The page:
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Champions League Group Stage Draw: Parity makes ‘Group of Death’ a tough label

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Parity prevailed in today’s UEFA Champions League Group Stage draw where 32 teams were slotted into eight of the most evenly matched groups in tournament’s history.

The balance of the draw makes identifying a ‘Group of Death’ difficult but if it must be done, then Arsenal finds itself on the short end of the stick in Group F. The North London side, that qualified for the group stage by eliminating Fenerbahce 5-0 on aggregate in the play-offs, have been pitted against last year’s finalist, Borussia Dortmund, big spending Italian side Napoli and French outfit Olympique Marseille.

The matches are set to kick-off on September 17th. Below is a complete breakdown of all the groups.

source: Getty ImagesGroup A: Manchester United, Shakhtar Donetsk, Bayer Leverkusen, Real Sociedad

David Moyes’ hopes at winning a Champions League title took a huge boost when his side enjoyed a favorable Champions League draw when it was paired with Ukrainian champions Shakhtar Donetsk, German side Bayer Leverkusen, La Liga outfit Real Sociedad. 

On paper, United should have little difficulty waltzing through this group, as their talent and experience is far superior to their competitors. On the pitch, however, they’ll do well to take nothing for granted.

Shakhtar are European veterans, having won the UEFA Cup in 2009 and produced some fine Champions League performances of late, including last year where they made it to the Round of 16 before falling to finalists Dortmund 5-2 on aggregate.

After losing starters Henrikh Mkhitaryan, Fernandinho and Ravzan Rat the Ukranian squad is in a rebuilding year and will face stiff competition for the second spot in the group with Leverkusen and Sociedad, who are both currently playing high quality football. The German side will look to goal-scorer Stefan Kießling to provide the edge while Mexican forward Carlos Vela will be primed to guide his side to the Round of 16.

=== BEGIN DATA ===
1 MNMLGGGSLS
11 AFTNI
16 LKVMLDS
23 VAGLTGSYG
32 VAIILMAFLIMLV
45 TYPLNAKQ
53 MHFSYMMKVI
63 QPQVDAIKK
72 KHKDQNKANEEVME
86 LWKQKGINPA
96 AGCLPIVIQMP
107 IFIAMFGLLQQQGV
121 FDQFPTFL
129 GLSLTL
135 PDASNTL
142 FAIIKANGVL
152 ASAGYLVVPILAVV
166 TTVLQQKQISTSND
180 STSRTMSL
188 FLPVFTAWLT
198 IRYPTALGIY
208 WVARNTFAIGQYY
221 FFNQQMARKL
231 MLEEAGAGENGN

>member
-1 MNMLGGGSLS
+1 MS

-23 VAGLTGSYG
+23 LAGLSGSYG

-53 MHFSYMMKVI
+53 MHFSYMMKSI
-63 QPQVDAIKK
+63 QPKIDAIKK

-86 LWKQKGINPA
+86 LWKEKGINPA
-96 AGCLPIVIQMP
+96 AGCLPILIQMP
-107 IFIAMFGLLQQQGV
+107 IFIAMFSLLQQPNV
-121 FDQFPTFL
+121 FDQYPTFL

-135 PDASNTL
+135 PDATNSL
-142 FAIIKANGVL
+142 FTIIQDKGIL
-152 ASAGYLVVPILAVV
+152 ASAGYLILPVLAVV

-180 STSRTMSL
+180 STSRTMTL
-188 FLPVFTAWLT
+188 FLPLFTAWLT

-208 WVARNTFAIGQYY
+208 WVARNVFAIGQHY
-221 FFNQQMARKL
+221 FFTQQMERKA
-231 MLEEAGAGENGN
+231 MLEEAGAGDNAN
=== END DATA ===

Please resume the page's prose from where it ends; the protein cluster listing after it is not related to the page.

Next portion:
Group B: Real Madrid, Juventus, Galatasaray, Copenhagen source: Getty Images

Cristiano Ronaldo and Real Madrid face one of the most difficult groups in the Champions League as they match up with Italian champions Juventus, Turkish Super League champions Galatasaray and Danish Superliga champions FC Copenhagen.

Madrid and Juventus will be the heavy favorites to come out of this group but traveling to Turkey is never an easy feat, especially when Didier Drogba is leading the line. Copenhagen will be the long shot to advance but the Danish side has plenty of European experience of late.

source:  Group C: Benfica, Paris Saint-Germain, Olympiacos, Anderlecht

Big money spenders Paris Saint-Germain have what is perhaps the easiest route through to the Round of 16.

Traveling to Portugal to face Europa League finalists Benfica and to Greece to play Super League winners Olympiacos will not be easy but the quality of Zlatan Ibrahimovic, Ezequiel Lavezzi and Edinson Cavani should be more than enough to overcome any hostile environments Le Parisiens may face.

Sacha Kljestan’s club Anderlecht, who won the 2012-13 Belgian Pro League, enter the tournament with a solid backbone of European experience but advancing through this group looks to be an uphill battle.

Group D: Bayern Munich, CSKA Moscow, Manchester City,  Viktoria Plzen source:

Champions League title holders Bayern Munich have relatively clear-cut route through Group D as they face Manchester City, Russian champions CSKA Moscow and Czech champions Viktoria Plzen.

Manchester City will be relieved at having escaped the ‘Group of Death’ for the first time in three years and will look to the tactics of Manuel Pellegrini to guide them Champions League success as he did at Villareal and Malaga.

source:  Group E: Chelsea, Schalke 04, Basel, Steaua Bucharest 

2012 Champions League winners Chelsea will be licking their chops as they face German side Schalke 04, Swiss club Basel and Romanian outfit Steaua Bucharest.

Schalke have the talent to find their way out of Group E but doubts have been raised after the German side narrowly snuck into the group stage after defeating Panathinaikos 4-3 win in Athens.